Plant composition modulates arthropod pest and predator abundance: Evidence for culling exotics and planting natives

Parry, Hazel R., Macfadyen, Sarina, Hopkinson, Jamie E., Bianchi, Felix J. J. A., Zalucki, Myron P., Bourne, Anne and Schellhorn, Nancy A. (2015) Plant composition modulates arthropod pest and predator abundance: Evidence for culling exotics and planting natives. Basic and Applied Ecology, 16 6: 531-543. doi:10.1016/j.baae.2015.05.005


Author Parry, Hazel R.
Macfadyen, Sarina
Hopkinson, Jamie E.
Bianchi, Felix J. J. A.
Zalucki, Myron P.
Bourne, Anne
Schellhorn, Nancy A.
Title Plant composition modulates arthropod pest and predator abundance: Evidence for culling exotics and planting natives
Journal name Basic and Applied Ecology   Check publisher's open access policy
ISSN 1439-1791
1618-0089
Publication date 2015-09-01
Sub-type Article (original research)
DOI 10.1016/j.baae.2015.05.005
Volume 16
Issue 6
Start page 531
End page 543
Total pages 13
Place of publication Muenchen, Germany
Publisher Elsevier GmbH
Collection year 2016
Language eng
Formatted abstract
We investigate the role of plant species in crops, pasture and native vegetation remnants in supporting agronomic pests and their predators. The study was conducted in three Australian States and across 290 sites sampled monthly for two years. Pastures played a key role in harbouring pest species consistent across States, while native vegetation hosted relatively more predators than other habitat types within each State. Furthermore, native plant species supported the lowest pest density and more predators than pests; in contrast, 75% of the exotic weed species surveyed hosted more pests than predators. Despite the role of pasture in harbouring pests, we found in NSW that pasture also supported the highest proportion of juvenile predators, while native vegetation remnants had the lowest.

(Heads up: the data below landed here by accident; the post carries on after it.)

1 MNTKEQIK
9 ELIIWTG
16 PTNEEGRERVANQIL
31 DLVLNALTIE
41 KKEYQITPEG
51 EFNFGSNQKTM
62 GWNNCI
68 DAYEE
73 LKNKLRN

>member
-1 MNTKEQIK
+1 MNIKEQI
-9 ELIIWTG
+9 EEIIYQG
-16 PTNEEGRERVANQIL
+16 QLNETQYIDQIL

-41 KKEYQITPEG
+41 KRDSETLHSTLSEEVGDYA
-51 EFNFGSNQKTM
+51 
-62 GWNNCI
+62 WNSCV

Our results indicate that non-crop habitat (native remnants or pasture) with few exotic weeds supports high predator and low pest arthropod densities, and that weeds are associated with high pest densities. By linking broad response variables such as ‘all pests’ with specific predictors such as ‘plant species’, our study will inform on-farm management actions of which weeds to control and which natives to plant or regenerate. This study shows the importance of knowing the function of habitats and plants species in supporting pests and predators in agricultural landscapes across multiple regions.
Keyword Biological control
Ecosystem services
Habitat functionality
Integrated pest management
Pest suppressive landscapes
Re vegetation
Sustainable farming
Q-Index Code C1
Q-Index Status Confirmed Code
Institutional Status UQ

Document type: Journal Article
Sub-type: Article (original research)
Collections: Official 2016 Collection
School of Biological Sciences Publications
 
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